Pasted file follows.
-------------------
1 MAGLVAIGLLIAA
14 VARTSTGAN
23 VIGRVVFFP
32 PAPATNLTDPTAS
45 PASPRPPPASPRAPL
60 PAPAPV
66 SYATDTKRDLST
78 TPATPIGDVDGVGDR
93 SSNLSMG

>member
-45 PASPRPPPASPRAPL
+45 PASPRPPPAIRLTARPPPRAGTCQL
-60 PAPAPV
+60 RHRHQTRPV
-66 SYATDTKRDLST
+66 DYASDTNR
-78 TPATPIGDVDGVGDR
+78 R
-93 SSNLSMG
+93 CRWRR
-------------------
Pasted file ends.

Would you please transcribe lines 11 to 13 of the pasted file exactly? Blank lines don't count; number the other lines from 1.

-45 PASPRPPPASPRAPL
+45 PASPRPPPAIRLTARPPPRAGTCQL
-60 PAPAPV